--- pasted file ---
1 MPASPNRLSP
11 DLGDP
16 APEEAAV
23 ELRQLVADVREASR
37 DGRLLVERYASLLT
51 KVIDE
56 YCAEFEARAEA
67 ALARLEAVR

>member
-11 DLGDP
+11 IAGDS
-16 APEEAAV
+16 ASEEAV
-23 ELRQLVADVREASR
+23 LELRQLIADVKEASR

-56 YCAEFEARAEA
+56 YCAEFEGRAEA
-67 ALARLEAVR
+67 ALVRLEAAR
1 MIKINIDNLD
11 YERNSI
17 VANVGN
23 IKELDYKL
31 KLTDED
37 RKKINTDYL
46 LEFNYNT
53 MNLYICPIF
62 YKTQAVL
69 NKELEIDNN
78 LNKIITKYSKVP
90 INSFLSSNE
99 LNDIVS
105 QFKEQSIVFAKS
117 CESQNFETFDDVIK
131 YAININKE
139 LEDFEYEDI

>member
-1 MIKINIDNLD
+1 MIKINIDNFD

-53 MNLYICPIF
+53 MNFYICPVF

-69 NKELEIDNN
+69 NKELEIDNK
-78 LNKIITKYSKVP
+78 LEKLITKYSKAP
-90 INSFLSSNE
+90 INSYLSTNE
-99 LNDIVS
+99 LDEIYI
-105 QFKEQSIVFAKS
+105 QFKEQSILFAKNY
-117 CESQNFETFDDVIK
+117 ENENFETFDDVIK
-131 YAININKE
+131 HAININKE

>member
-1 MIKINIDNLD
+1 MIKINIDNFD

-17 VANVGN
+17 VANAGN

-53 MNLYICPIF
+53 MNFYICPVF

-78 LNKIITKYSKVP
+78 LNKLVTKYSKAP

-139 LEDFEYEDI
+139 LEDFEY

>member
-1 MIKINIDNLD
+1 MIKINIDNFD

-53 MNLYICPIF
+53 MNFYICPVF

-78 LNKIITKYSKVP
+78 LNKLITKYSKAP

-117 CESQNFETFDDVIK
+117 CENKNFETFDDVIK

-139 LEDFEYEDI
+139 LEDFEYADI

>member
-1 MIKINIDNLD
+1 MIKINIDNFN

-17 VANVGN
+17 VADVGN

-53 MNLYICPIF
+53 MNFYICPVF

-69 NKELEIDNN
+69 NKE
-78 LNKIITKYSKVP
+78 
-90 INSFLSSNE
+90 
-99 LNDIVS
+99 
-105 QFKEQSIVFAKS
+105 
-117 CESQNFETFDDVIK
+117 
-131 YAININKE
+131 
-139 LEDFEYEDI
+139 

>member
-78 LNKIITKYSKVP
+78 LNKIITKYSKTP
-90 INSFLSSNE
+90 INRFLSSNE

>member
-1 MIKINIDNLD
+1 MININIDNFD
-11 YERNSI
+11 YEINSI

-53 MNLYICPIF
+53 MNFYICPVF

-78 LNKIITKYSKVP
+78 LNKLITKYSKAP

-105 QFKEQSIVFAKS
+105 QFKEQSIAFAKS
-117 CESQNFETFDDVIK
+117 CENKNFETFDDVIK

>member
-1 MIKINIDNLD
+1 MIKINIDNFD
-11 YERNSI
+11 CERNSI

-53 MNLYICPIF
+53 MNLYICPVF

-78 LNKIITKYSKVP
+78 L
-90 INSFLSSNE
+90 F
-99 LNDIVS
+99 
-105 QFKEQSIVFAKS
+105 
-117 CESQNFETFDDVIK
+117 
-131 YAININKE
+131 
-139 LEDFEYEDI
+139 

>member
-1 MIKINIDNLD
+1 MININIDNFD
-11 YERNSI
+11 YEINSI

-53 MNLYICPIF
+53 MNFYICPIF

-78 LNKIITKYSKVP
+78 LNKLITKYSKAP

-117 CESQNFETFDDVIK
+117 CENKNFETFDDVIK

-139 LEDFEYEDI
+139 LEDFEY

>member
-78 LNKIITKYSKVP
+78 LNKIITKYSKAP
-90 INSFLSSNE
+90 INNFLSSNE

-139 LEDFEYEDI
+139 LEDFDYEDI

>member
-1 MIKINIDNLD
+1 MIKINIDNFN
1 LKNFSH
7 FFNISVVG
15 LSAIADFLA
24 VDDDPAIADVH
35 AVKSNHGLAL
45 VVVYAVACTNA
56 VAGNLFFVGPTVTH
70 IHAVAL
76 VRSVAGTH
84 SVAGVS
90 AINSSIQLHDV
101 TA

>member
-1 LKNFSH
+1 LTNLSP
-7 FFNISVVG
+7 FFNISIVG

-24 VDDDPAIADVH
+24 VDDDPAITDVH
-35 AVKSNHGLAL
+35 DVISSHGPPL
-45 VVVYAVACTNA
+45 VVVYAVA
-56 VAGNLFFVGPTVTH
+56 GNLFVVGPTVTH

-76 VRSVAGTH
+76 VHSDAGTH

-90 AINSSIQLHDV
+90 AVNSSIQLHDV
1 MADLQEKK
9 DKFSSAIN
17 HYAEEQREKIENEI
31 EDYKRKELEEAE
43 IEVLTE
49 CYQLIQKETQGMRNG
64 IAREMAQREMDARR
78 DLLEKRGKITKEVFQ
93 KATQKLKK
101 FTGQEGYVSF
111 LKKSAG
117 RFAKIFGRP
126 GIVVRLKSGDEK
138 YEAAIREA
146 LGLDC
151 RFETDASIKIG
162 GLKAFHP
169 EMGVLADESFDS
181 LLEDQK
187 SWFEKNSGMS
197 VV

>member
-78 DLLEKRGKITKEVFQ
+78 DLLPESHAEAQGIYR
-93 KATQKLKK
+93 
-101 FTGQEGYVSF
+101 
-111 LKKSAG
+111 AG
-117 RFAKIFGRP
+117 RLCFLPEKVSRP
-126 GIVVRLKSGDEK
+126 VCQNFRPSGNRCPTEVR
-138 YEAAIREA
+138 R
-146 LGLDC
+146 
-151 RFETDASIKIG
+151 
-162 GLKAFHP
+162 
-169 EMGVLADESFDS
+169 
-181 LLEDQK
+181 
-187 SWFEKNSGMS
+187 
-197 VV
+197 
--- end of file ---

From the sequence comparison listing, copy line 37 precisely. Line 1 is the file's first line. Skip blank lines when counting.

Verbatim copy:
>member